The property versus shares debate

In times of boom and bust, it’s hard to have a rational discussion about different assets.  Opinions tend to move to the extremes. We hear statements such as, ‘shares are too risky but you can’t lose with property’, or, ‘the property bubble will burst soon’.  After all, everyone is entitled to an opinion.

There are undoubtedly shares that are risky and property that will be sold at a loss. But before putting your money into any type of investment, always take the time to stop and revisit the fundamentals of each asset class.

Perceptions of risk

We all worry about making a loss on our investments.  Share prices are publicised daily and volatility makes investors jittery.  It is sometimes hard to avoid the temptation to sell.

On the other hand, house prices are not visible and you only know the value when you put your house up for sale.  Because you can’t see the value of a property every day, it doesn’t feel so risky.  However, the high entry and exit costs, lack of liquidity and the costs of maintaining the asset make property risky in a different way.  Investors in property are more likely to see themselves as long-term investors because of this different perception of risk.


The yield on property will fall if rents are unable to rise with capital values.  Conversely, as share prices fall the dividend yields on shares will rise.  In recent years, net yield on property (after rates, insurance and maintenance) has been as low as 2% pa, whilst the yield on some shares exceeded 9% pa, and also has the tax benefits of imputation.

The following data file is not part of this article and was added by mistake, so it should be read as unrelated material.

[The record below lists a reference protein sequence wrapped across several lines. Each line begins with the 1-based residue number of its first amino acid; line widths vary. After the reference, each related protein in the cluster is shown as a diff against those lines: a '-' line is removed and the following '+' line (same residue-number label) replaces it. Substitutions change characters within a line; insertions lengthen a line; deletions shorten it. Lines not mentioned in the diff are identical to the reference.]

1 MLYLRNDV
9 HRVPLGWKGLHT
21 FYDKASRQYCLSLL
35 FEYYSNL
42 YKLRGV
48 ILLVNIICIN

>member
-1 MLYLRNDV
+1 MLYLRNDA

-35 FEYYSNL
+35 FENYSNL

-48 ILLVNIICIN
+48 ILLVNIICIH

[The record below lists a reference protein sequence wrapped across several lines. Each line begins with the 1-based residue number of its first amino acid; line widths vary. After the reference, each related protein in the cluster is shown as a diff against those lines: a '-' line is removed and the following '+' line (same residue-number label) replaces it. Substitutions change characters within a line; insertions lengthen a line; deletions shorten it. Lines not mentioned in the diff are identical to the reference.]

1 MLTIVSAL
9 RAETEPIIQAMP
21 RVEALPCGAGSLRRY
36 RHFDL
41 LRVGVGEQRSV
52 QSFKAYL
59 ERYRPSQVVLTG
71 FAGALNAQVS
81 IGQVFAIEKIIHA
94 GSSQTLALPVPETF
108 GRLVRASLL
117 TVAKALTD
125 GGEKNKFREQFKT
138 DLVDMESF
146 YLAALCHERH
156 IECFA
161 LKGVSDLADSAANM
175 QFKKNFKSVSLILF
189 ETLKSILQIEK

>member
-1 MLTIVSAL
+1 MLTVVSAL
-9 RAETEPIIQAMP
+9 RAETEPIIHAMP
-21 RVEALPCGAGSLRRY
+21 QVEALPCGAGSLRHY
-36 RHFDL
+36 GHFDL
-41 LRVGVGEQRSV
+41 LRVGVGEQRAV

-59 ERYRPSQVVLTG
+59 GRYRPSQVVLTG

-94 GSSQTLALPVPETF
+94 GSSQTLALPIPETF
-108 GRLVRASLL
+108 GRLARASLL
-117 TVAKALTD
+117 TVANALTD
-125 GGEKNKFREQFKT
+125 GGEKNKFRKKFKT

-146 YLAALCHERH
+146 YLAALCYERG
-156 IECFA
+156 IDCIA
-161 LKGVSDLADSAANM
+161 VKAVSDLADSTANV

Supply and demand

Capital values in the shorter term are ultimately driven by how many people buy and sell. Being an astute investor means you must pick where the future demand will be and not just jump onto the bandwagon when it is already rolling. Technology shares in the late 1990s and the oversupply of inner city apartments are good examples.

Buy value

A key to successful investing is to buy cheaply. One way to assess a price is the Price/Earnings ratio. This shows how many years of earnings from an investment will be needed to buy the asset.


Property and shares will have a place in many portfolios, but it’s all about getting the right balance for you.  Always talk to a professional adviser instead of listening to would-be expert opinions.